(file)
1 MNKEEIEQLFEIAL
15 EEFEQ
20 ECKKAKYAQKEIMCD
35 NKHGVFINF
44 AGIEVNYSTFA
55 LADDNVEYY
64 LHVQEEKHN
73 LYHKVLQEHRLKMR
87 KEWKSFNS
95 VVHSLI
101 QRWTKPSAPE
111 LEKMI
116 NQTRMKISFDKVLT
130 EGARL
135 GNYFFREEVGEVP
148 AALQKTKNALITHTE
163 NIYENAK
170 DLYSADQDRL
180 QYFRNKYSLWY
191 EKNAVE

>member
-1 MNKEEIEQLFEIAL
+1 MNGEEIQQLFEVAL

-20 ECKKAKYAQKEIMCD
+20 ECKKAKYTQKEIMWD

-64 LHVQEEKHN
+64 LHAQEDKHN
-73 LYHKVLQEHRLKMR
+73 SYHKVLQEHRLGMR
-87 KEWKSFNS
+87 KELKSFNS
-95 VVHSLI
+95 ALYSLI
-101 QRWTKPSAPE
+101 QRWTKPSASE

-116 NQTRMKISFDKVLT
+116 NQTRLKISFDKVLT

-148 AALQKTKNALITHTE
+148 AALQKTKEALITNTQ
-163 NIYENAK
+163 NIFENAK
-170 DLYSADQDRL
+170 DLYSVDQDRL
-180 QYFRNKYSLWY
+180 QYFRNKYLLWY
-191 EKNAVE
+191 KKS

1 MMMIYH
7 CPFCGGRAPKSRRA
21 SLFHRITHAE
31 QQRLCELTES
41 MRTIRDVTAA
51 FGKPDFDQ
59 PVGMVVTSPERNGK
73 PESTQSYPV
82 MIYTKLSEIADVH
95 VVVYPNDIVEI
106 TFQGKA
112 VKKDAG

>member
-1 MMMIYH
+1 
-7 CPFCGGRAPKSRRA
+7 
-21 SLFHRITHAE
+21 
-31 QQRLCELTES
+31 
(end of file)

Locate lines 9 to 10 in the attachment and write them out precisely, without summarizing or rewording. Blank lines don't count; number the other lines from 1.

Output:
87 KEWKSFNS
95 VVHSLI